a)    Viral targets

A new class of replication inhibitors, benzimidazole-D-ribonucleosides, target HCMV DNA packaging (Gentry et al., 2019). Recently we identified new derivatives with an inhibitory effect on DNA cleavage, Cl4RB and BTCRB (Hwang et al., 2007). Interestingly the tetrahalogenates have an antiviral activity against HCMV clinical isolates (GCV-sensitive; GCV resistant), HSV-1, MCMV, RCMV and VZV (Hwang et al., 2009). Their antiviral activity was quantified by measurement of viral plaque formation (plaque reduction) as well as viral growth kinetics. Furthermore, by using pulsed-field gel electrophoresis we demonstrated that both compounds prevent cleavage of concatenated DNA into unit-length genomes. In addition, we could demonstrate that both compounds are effective against rat cytomegalovirus strain England (RCMV-E). Furthermore, yield assays showed that the tetrahalogenated compounds have a high efficacy in three-dimensional environments (Dittmer et al., 2017).

b)    Cellular targets

This part of the project deals with the characterization of the dispirotripiperazine derivative DSTP-27 and the effect on HCMV replication. Cells pre-treated with DSTP-27 showed a growth defect up to 3 log. Interestingly, we provide evidence that DSTP-27 exhibited strong antiviral activity against two laboratory HCMV strains with different cell tropism as well as a GCV-sensitive and GCV-resistant clinical isolate. Furthermore, neither infectious nor non-infectious viral particles were observed by electron microscopy. Taken together, pre-treatment of infected cells with DSTP-27 prevents (i) penetration of HCMV but not attachment (Paeschke et al., 2014). It is discussed that DSTP-27 prevents virus infection by binding to cell surface heparan sulfate glycosaminoglycans (HS). In summary, the stability of DSTP-27 together with its strong inhibitory activity will be a powerful tool for antiviral therapy against HCMV reactivation. This would be a promising therapy for the increasing number of transplant patients suffering from HCMV infection or reactivation

Structure-function relationships of DNA packaging enzymes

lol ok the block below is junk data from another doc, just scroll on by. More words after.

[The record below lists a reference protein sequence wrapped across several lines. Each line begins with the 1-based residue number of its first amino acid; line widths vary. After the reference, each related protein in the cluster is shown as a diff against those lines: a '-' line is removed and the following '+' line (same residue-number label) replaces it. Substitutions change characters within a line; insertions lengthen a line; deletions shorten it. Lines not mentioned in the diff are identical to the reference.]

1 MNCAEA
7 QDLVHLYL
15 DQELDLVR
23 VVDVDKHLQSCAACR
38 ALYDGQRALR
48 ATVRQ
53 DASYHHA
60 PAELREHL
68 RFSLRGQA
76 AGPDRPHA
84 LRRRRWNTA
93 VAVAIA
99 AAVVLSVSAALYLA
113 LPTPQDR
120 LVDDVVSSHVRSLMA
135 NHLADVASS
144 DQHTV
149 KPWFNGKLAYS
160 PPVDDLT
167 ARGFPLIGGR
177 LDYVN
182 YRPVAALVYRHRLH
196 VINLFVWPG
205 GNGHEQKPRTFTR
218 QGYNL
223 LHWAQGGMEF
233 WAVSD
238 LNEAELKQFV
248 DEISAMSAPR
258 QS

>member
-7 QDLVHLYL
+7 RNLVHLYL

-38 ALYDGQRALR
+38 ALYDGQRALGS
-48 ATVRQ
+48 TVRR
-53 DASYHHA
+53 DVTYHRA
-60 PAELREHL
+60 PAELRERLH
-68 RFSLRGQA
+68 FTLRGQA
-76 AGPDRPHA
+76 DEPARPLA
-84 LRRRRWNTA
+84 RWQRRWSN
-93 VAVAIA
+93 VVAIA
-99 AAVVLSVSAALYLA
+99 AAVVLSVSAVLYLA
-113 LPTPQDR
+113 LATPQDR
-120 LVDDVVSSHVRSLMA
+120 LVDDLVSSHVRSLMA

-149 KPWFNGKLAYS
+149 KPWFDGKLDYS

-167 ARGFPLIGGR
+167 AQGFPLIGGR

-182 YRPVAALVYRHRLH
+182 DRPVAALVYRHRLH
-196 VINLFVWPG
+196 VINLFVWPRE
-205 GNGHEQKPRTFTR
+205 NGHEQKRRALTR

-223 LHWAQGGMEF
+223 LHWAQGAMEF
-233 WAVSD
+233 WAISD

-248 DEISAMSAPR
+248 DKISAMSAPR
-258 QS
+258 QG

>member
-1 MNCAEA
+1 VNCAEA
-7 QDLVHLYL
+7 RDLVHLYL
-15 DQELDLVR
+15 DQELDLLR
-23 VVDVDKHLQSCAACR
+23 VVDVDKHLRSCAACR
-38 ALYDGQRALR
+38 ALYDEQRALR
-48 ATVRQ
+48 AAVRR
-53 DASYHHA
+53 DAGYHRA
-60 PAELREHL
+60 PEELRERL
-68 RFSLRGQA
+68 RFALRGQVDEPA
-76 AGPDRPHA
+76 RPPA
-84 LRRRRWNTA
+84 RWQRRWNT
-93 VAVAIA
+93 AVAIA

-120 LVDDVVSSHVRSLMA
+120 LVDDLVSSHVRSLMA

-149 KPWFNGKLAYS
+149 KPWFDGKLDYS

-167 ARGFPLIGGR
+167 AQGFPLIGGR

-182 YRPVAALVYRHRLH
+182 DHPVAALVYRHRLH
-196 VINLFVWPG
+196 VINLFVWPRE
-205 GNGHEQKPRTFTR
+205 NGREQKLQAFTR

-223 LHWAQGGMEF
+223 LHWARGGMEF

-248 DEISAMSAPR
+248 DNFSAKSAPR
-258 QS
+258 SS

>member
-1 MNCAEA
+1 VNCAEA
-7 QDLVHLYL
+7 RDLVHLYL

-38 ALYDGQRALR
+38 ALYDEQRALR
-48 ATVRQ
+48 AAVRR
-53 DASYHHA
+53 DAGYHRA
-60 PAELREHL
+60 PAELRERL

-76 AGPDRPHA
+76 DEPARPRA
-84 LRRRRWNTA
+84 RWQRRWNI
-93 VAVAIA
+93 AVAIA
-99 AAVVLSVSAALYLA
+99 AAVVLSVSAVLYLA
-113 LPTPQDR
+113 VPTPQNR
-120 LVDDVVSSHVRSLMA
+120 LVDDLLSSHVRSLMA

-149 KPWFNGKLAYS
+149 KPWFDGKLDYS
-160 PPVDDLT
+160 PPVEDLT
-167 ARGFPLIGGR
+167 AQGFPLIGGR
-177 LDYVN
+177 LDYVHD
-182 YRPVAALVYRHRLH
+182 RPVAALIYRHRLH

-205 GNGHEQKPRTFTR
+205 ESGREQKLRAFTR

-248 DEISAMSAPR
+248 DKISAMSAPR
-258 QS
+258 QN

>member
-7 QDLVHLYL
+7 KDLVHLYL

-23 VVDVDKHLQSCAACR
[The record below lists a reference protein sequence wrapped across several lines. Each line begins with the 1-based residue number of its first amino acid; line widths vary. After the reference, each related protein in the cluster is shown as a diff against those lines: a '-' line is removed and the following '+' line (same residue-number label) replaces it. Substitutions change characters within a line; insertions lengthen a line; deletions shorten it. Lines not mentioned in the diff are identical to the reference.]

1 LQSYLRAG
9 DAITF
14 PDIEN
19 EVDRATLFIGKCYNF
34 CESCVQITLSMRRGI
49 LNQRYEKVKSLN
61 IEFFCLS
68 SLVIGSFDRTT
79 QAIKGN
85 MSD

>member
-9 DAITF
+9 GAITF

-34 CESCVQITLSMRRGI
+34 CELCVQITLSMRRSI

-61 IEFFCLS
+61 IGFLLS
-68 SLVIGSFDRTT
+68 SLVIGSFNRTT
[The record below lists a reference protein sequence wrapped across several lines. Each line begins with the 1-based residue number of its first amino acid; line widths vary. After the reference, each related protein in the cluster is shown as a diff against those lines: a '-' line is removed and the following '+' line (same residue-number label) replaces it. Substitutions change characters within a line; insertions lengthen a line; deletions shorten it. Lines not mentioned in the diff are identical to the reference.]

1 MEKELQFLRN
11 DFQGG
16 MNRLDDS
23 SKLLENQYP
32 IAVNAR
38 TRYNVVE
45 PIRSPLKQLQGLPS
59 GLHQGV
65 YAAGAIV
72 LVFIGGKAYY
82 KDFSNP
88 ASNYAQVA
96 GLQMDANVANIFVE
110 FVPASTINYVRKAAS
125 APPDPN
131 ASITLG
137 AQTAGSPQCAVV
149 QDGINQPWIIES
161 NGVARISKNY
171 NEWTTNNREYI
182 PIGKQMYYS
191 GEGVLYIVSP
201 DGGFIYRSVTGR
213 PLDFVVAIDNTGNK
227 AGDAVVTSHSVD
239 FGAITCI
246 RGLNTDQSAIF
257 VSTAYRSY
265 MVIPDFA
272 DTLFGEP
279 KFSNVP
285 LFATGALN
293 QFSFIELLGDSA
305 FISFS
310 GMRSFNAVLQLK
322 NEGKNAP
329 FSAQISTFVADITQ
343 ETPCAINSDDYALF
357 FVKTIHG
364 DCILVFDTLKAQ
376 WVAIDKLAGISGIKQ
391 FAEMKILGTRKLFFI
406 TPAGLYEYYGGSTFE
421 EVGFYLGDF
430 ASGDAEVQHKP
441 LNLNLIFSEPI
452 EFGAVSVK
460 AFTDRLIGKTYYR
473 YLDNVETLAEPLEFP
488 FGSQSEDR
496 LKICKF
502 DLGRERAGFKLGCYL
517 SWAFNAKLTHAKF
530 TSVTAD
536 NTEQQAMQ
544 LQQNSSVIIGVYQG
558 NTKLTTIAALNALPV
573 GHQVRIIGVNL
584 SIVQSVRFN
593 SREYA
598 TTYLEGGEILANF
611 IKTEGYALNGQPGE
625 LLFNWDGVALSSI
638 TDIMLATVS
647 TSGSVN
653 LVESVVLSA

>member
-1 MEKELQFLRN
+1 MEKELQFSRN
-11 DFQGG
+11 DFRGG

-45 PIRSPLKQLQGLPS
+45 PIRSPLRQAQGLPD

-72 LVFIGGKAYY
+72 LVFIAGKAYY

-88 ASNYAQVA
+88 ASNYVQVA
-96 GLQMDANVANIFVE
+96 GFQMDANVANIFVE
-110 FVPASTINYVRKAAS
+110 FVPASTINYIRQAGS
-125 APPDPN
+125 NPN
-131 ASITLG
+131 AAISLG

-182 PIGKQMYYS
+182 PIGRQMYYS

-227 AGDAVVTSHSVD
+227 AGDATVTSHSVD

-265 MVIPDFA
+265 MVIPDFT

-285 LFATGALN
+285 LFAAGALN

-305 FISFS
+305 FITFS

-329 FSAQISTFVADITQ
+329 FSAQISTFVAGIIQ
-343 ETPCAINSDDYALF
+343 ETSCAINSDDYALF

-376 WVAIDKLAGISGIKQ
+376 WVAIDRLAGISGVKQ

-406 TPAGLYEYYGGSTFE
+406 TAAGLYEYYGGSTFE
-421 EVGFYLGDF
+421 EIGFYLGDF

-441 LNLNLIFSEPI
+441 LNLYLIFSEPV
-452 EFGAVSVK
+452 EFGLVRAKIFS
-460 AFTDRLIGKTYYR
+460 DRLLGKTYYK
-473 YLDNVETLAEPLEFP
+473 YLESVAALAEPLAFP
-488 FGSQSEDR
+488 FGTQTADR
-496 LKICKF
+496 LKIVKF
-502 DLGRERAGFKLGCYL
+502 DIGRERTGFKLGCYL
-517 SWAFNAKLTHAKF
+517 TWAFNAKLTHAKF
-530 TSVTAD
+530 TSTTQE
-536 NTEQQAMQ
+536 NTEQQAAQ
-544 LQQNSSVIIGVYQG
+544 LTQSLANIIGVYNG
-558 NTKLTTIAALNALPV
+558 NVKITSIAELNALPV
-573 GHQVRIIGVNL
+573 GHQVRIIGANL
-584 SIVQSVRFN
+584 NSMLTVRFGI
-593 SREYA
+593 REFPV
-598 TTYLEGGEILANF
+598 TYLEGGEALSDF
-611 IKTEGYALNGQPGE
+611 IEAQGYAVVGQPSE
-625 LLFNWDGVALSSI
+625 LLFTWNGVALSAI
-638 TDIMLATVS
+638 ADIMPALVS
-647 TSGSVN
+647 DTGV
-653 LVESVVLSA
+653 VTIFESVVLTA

Surface-rendered presentation of the pUL56 structure as determined by 3D reconstruction from single particles. two connected rings. Each ring measures about 9 nm in diameter and 2.5 nm in height and the central protein deficit is approximately 3.5 by 2.5 nm across. pUL56 is viewed as face-on(a) and side on (b, giving rise to the square-shaped projection; and d, the u-shaped projection) projection. The presentation in C is obtained when tilting the ring-like view by 45°.

The initial step of production of new virions is the packaging of newly synthesized, concatenated viral DNA into procapsids. We provide evidence that the HCMV terminase, consisting of the subunits pUL56 and pUL89, catalyze the generation of unit length-genomes during DNA-packaging. Although we have identified and characterized the terminase, the structure requirements are not completely understood.

The first important aspect of this research is the identification of DNA-binding domains of the  terminase subunits. According to the results achieved the identified DNA binding domains will be verified by generation of different HCMV deletion mutants. Another part of the project will focus on the interaction domain in pUL89 with pUL56. Recombinant viruses with a deletion of this domain were generated. The mutant viruses were characterized concerning their growth kinetics and viral particle formation. A majority of the recombinant viruses were able to infect cells but lost the ability for virus spread. This viral mutants are essential for HCMV maturation (Theiß et al., in preparation).